A medical project whose goal will be to successfully transplant a human head will be launched later this year. Sergio Canavero of Turin, Italy, announced plans to form a surgical team to perform this transplant operation by 2017. Back in 2013, he gave the world its first heads up about his intentions. The placing of a head from one individual onto the body of another are called head transplants and not body transplants, primarily because of legacy naming conventions initiated in the 20th-century, when these types of transplant operations were first attempted on animals. All of those transplants failed due to immune rejection of the transplanted head by the host body. Transplant technology has significantly evolved since then, so immunological concerns are no longer deemed to be paramount. None of the 20th-century attempts ever tried to connect the transplanted head’s spinal cord to that of the host body’s, leaving those animals paralyzed from the neck down.
Canavero plans on connecting the severed spinal cords and expects the patient to gain full use of their new body. One highly experimental technique that he plans on using is to fuse the two spinal cords together using baths of polyethylene glycol, which has shown promise in aiding the fats in cell membranes to mesh together. After the two spinal cord ends have healed together, a yearlong process of physical therapy will retrain the neural pathways and teach the patient how to use their new body.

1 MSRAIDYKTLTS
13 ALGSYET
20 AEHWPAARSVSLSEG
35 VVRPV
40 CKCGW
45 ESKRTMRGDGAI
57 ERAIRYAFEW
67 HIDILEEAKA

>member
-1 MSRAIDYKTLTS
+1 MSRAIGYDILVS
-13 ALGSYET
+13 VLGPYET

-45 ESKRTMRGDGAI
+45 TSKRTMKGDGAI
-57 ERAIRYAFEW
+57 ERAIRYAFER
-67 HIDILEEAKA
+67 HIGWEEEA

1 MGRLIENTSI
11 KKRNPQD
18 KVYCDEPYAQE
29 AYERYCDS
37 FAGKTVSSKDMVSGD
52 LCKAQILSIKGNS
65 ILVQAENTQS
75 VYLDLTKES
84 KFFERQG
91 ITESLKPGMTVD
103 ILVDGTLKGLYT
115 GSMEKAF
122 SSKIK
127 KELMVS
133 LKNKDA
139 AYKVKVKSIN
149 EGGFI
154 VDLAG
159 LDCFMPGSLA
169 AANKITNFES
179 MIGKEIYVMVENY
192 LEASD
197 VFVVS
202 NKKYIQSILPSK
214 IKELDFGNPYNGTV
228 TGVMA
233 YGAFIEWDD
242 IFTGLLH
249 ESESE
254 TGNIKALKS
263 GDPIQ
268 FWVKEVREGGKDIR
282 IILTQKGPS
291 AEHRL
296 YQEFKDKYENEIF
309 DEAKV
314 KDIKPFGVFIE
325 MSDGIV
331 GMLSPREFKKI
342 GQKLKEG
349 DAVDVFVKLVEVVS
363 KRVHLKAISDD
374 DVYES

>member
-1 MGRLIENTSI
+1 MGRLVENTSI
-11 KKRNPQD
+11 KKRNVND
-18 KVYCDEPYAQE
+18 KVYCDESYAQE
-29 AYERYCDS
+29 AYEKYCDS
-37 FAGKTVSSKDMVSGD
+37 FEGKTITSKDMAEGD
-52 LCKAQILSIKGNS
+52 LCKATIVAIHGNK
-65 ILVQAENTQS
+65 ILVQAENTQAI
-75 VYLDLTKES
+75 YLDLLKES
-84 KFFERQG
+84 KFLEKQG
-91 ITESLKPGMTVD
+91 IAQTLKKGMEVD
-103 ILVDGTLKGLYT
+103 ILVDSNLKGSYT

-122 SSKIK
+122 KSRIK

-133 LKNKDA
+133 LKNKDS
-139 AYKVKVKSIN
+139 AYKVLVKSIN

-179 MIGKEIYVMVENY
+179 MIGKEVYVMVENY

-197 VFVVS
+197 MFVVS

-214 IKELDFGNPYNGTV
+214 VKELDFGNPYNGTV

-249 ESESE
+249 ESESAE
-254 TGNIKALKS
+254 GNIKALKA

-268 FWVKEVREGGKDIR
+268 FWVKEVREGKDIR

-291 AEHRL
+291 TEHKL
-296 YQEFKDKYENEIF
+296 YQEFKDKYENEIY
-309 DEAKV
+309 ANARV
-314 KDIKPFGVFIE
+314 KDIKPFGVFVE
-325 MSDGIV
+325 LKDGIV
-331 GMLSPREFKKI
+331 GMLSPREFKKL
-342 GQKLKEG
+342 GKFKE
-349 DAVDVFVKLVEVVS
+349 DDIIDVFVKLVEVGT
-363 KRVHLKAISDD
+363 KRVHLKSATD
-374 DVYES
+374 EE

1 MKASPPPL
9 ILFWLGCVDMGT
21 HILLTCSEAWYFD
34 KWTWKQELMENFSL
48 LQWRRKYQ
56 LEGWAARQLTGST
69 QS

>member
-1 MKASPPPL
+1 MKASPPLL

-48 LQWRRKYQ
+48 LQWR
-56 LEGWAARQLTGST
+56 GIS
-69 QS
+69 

This is all very hard for me to get my head around. It seems like an idea more out of science fiction than medical science. In fact the original Star Trek TV series envisioned just such an operation in the episode, Spock’s Brain. In this episode Spock’s brain is stolen by pesky aliens and Doctor McCoy is tasked to reinstall it into Spock’s brainless body. It was one of the more mindless episodes of that TV series.
This type of transplant operation is envisioned to be performed for patients with bodies that are riddled with cancer or are suffering from a degenerative nerve and muscle disease. Typically, early adopters of such novel and radical medical procedures do not fare all that well, but volunteers are already lining up for the chance at a new body. As with any new medical procedure, ethical concerns are important to consider. This one is more fraught with danger than most. The opportunity for late-night talk show ridicule is a forgone certainty.